Unlike machines, we humans have unique quirks and tendencies, and this extends to our knitting. That’s why two people who are knitting the same pattern with the same yarn and the same-sized needles can end up with two different-sized pieces. It all boils down to tension, or in other words, how tightly you knit.
So, you can imagine the problems that arise for a pattern designer. How can she account for every knitters’ tension so that both the tightest and loosest knitter can knit the same pattern in the same size and end up with identically sized garments? You guessed it – with gauge! Think of gauge as a way to measure tension.
What is Knitting Gauge, Exactly?
So, let’s dissect a knitting gauge together. A typical knitting pattern will include gauge instructions that look something like this:
Gauge: 10 sts/15 rows = 4 inches in stockinette stitch
This means that if you knit 10 stitches for 14 rows in stockinette stitch, these stitches should measure 4 inches in width and height. This piece of knitting is called a gauge swatch. If your gauge swatch matches the gauge of your pattern, then you’ve achieved the correct gauge (or, tension) that your pattern requires. Now you can start knitting. Wahoo!
But, let’s back up a bit. Gauge is a balancing act that involves three things:
- Needle size
- Yarn weight
- Your knitting tension
Now, you can’t change your knitting tension. It’s unique to you, and flows naturally from your fingers. So unless you’re pulling your yarn in a death grip or knitting so loosely that you’ve got holes in your fabric, embrace your knitting tension. It’s yours and yours alone!
So, knitting tension you can’t control. But you can experiment with the two other variables:
- Needle size
- Yarn weight
Your knitting tension
Both needle size and yarn weight are controllable, and you can play around with them to get the gauge for your pattern.
But How Do I Actually Knit this Gauge Swatch?
First: choose a yarn and a needle size that you’ll potentially use for your pattern. Most patterns will have a recommended needle size and yarn weight. Use these as a starting point.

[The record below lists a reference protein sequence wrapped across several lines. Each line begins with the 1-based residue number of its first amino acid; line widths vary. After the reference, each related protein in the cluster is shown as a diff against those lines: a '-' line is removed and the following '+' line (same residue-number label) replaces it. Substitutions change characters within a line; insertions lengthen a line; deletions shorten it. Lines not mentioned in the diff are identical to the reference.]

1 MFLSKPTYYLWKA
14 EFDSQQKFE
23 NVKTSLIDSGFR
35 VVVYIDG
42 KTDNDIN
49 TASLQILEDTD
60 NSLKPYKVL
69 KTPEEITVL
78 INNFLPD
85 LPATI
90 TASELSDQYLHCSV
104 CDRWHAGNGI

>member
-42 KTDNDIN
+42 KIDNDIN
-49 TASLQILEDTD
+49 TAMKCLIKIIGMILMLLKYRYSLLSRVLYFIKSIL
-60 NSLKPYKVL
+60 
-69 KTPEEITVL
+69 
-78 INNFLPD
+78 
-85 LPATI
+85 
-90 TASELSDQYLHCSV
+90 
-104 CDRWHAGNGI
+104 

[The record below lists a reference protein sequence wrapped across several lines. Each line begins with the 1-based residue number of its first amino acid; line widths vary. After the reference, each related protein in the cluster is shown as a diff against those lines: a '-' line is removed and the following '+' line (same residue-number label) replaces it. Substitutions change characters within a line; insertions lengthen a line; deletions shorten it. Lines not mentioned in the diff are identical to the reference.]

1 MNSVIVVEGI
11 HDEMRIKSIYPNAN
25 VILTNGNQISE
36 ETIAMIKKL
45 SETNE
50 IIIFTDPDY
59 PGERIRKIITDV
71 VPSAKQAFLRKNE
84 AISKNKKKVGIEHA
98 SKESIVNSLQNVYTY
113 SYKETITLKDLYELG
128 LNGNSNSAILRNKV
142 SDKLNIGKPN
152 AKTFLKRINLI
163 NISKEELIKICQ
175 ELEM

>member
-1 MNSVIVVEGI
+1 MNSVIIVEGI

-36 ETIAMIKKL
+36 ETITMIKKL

Then, it’s time to cast on. The rule of thumb is to add a few extra stitches onto your gauge swatch. Our hypothetical gauge asks for 10sts and 15 rows in stockinette.
Rather than cast on exactly 10 stitches, let’s cast on 16 stitches and have three stitches bracket our 10 stitches on each side. You can mark off your stitches with markers. Like this:
Now, let’s knit in stockinette stitch! Rather than knit exactly 15 rows, let’s knit 20 or so rows. Once you’re done, get your measuring tape out.
Let’s Measure This Gauge Swatch!
So here’s the moment of truth. Does your gauge swatch match the pattern’s? Oh, the suspense!
A possible delay: If you want to be super accurate about your gauge, then you’ll need to follow this extra step. It’s not “mandatory,” but if you’re knitting a garment that needs precise sizing or if you’re a perfectionist, then you’ll want to stick around for this.
For Super Precise Gauge Seekers: Before you measure you swatch you’ll want to wash it. Yep. Wash it. Treat this swatch as if it were a mini-me of your final yet-to-be-knitted project. If you plan on handwashing your finished garment, then handwash the swatch. If you plan on machine-washing it, do the same for your swatch. Then, let it dry and manhandle it a bit: pet it, scrunch it up, leave it in the sun.